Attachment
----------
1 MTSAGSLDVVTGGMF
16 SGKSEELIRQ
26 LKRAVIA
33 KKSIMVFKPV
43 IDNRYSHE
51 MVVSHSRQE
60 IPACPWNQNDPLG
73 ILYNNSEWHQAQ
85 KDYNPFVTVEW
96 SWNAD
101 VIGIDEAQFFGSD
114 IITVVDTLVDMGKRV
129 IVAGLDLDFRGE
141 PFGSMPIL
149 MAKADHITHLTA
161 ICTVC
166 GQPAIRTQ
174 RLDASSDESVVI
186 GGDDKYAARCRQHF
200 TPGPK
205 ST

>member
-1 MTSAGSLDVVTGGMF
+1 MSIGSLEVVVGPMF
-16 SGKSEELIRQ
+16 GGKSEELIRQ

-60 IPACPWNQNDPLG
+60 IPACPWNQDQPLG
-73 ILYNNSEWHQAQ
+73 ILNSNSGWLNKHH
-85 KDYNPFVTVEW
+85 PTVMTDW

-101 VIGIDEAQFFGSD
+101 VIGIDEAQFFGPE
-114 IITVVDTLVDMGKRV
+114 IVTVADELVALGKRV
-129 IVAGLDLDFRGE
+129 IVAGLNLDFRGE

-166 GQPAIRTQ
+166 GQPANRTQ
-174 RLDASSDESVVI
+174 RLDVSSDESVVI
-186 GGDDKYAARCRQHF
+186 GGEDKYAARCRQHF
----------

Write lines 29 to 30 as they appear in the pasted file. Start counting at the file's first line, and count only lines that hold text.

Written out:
-73 ILYNNSEWHQAQ
+73 ILNSNSGWLNKHH